Navigation aboard the guided-missile destroyer USS Stout is done by computer, as is the case on many other ships. The U.S. Navy now wants more of its officers proficient in celestial navigation. Amanda Gray/U.S. Navy hide caption

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U.S. Navy Brings Back Navigation By The Stars For Officers

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Officials attend the launch of a Positive Train Control system for Los Angeles' Metrolink commuter trains in February 2014 at Los Angeles Union Station. Congress mandated the technology after a Metrolink engineer ran a red light while he was texting and crashed head-on with a freight train in 2008. Damian Dovarganes/AP hide caption

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Red Tape Slows Control System That Could Have Saved Speeding Train

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The Fairfax County 911 Center in Virginia takes calls during Hurricane Sandy in 2012. It was relatively easy to locate callers when most people used landlines. But most 911 calls now come from cellphones, which can pinpoint a callers' location only within 100 to 300 meters. Greg E. Mathieson Sr./Mai/Landov hide caption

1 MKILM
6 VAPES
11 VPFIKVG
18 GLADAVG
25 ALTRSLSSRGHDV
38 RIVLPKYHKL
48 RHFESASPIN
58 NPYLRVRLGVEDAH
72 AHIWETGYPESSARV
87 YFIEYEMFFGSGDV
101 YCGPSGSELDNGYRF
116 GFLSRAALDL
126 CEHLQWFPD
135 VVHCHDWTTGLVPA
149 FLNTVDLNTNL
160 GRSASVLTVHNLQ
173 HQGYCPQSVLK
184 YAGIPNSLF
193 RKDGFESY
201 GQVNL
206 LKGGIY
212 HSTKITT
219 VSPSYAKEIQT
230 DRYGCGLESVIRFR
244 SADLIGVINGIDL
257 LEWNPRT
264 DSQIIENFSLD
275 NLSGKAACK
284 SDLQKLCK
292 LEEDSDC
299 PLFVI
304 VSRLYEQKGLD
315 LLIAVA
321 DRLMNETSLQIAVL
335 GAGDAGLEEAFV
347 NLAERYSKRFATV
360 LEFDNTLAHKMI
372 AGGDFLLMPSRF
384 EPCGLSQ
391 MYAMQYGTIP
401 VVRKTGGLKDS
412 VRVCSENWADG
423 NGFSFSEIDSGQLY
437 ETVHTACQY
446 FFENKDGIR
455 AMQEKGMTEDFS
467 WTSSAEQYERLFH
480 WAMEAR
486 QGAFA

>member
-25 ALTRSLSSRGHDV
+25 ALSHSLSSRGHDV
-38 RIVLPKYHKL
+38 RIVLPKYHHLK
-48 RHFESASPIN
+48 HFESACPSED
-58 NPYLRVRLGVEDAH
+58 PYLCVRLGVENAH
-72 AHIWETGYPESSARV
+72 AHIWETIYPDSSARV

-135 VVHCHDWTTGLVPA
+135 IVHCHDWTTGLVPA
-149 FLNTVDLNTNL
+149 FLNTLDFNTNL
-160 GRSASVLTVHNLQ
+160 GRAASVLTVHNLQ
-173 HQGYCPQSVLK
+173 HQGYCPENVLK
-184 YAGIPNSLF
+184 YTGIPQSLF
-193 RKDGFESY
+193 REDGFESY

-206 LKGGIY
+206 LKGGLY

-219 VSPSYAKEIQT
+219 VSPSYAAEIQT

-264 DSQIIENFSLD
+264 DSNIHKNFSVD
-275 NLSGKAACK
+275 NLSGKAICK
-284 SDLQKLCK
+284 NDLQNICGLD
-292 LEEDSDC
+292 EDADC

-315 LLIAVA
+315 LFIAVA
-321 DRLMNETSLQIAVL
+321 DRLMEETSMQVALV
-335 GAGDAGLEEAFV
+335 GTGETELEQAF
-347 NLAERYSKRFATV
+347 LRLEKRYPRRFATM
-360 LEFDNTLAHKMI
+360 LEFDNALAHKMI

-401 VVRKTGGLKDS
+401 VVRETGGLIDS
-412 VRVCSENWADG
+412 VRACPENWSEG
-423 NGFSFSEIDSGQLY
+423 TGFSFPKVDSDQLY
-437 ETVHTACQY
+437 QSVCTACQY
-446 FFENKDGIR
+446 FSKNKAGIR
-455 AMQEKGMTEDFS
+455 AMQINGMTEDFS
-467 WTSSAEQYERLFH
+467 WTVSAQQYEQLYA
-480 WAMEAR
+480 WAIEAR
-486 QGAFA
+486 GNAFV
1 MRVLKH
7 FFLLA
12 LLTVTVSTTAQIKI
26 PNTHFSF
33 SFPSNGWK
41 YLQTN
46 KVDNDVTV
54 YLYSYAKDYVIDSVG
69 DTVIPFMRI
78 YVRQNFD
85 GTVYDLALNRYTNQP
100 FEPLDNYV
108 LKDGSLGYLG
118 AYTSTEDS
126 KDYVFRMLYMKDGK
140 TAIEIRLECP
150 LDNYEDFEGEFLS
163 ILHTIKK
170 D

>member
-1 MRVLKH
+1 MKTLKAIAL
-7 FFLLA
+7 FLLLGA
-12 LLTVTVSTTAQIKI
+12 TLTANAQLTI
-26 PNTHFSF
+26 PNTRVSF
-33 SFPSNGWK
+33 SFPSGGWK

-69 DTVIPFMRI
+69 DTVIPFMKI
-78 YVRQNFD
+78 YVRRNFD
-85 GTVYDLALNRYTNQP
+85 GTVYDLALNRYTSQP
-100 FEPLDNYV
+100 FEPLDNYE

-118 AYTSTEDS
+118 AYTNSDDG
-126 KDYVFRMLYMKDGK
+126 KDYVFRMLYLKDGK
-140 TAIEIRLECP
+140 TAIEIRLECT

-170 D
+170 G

toggle caption Greg E. Mathieson Sr./Mai/Landov

Calling 911 On Your Cell? It's Harder To Find You Than You Think

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Orbital Sciences Corp.'s Antares rocket lifts off at Wallops Island, Va., in April of last year. The Antares uses a pair of Russian-made NK-33 rocket engines that Moscow says it will stop supplying for military launches. Steve Helber/AP hide caption

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Crews work a controlled burn in Geneva, Fla., in December. The state's forest service has rolled out a system to track equipment during fires, and hopes it can eventually be used to pinpoint firefighters, too. Joshua C. Cruey/Courtesy of the Orlando Sentinel hide caption

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Technology Tracks Crews Through The Fog Of Wildfire

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